About our Daughter

I am mother to four wonderful daughters, ages 17, 19, 21, and 23, and wife to the greatest husband on earth. God has given us a special child to raise one who was diagnosed with early-onset bipolar disorder at the age of seven, though she showed signs of it from the age of fifteen months. She also has ADHD, Sensory Integration Disorder (sensory seeking), Dyslexia, and Non-Verbal Learning Disorder-NOS, all typical comorbidities for a bipolar child. In spite of the trials, she enjoys lacrosse, running (finished her first marathon in October of 2014!), and reading and writing her own books. I will share with you the many joys and sorrows we have faced and will face in the future with the hope that you may find better understanding about this mental illness caused by both chemical and structural abnormalities in the brain. I desire that you will be encouraged by this blog if you are also dealing with a bipolar child. Thank you for reading and sharing in our journey.

How Did You Know She Was Bipolar So Young?

I wrote a long explanation of how we came to this bipolar diagnosis in a child so young under my post of March 19th of 2009. If your child or a child you know bears similarities, please seek out a good psychiatrist and don't wait for "things to get better." Often they will simply get worse, and the longer a child is unmedicated, the more damage their brain can accrue. Early diagnoses and treatment are key to providing these children with a chance at a successful life later as a teen and an adult.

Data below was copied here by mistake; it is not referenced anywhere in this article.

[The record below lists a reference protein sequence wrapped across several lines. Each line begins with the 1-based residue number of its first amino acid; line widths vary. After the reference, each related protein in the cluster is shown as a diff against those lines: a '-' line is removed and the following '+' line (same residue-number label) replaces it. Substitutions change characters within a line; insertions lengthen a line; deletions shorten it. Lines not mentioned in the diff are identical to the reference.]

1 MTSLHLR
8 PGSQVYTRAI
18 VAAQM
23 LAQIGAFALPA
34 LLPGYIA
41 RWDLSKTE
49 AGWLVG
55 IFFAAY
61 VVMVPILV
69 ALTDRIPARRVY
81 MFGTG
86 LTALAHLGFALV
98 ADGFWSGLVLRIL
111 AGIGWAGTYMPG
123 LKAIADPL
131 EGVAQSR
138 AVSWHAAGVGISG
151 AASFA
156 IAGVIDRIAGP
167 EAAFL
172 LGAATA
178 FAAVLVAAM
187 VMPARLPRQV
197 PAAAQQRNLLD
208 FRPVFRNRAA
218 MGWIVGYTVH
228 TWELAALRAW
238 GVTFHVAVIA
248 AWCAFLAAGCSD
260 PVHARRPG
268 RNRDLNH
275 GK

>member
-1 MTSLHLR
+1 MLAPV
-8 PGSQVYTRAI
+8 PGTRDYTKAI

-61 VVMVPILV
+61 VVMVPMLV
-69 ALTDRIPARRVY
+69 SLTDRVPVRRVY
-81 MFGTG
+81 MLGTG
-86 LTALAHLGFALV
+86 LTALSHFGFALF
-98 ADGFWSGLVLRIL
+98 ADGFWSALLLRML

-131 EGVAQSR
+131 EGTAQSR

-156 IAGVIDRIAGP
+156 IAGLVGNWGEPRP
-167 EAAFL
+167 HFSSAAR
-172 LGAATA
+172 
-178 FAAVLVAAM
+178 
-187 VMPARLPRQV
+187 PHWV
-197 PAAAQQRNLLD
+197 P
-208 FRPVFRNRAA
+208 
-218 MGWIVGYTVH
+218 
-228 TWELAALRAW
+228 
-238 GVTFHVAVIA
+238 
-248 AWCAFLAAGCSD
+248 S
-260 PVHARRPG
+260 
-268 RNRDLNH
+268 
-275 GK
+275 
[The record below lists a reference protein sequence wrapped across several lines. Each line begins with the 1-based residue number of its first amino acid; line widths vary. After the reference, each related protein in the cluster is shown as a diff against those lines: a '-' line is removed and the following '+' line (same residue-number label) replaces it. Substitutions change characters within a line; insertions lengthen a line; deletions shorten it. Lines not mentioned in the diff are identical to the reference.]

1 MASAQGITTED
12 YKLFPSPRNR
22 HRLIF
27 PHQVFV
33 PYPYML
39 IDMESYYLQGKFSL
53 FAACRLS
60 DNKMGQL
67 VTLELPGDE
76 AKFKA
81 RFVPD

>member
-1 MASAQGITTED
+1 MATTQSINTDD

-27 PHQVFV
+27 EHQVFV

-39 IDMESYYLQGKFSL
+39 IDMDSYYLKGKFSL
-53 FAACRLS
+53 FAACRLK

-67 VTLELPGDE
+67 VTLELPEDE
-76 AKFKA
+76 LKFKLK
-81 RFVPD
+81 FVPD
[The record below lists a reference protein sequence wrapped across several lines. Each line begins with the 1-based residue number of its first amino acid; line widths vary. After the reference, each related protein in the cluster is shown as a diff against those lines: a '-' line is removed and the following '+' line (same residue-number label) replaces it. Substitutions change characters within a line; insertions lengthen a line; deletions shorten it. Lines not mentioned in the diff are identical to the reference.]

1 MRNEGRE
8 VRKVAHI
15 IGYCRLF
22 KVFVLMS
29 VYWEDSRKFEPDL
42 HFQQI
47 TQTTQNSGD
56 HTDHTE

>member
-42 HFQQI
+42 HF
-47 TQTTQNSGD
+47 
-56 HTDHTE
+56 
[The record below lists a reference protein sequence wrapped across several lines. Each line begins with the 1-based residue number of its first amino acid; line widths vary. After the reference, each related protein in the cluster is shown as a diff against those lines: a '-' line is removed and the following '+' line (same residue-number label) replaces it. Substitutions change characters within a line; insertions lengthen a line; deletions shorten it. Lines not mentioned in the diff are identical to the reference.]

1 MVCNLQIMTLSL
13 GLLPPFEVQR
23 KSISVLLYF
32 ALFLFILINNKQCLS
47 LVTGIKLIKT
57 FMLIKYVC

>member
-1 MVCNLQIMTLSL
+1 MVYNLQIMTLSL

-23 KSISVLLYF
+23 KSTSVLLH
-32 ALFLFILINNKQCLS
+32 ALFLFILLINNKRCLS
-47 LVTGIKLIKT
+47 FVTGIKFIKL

Never change, start or stop a medication without the approval of your child's physician!

Tuesday, August 18, 2009

Three More Days!

In three days, Caroline will return home. I am truly looking forward to hugging her and making her feel at home again. Her little sisters are quite excited about this, the older one not so much, but we'll work through it. Caroline sounds so amazingly normal whenever we talk to her: no baby talk, no whining, so blame shifting, just a normal, happy teenager. We are just wondering if she can keep up the good work. The social skills group she starts through Southeastern Skill Builders should help a lot with this. See the link on the sidebar if you are interested in finding a group like this for your child. I wish we would have found this earlier.

My husband is still painting her room. He is a real perfectionist so he takes a bit longer than a contractor probably would, but the end result will be nice.

Off-topic: my youngest is pretty severely ADHD and we have been experimenting with her meds a little. Result: when she takes her stimulant in the morning, she is sweet and pleasant all day, very few explosions or meltdowns. When she doesn't take it, we have meltdowns all day. So the lesson is: she really needs her Focalin everyday even if it is not during the school year. Nice to finally figure it out. I had resisted giving this to her but it was to our detriment, not just her own. Sometimes we just need to medicate our kids if we want them to succeed in school, relationships, their futures. Not every kids needs medication, but there is no shame if they do.

1 comment:

Accidental Expert said...

I'm so happy for you and your family. Glad to hear your daughter is doing better...and that the meds are working for your younger daughter.

My son is still in the hospital and is turning out to be med resistant, so we're worried about his return.

Take care.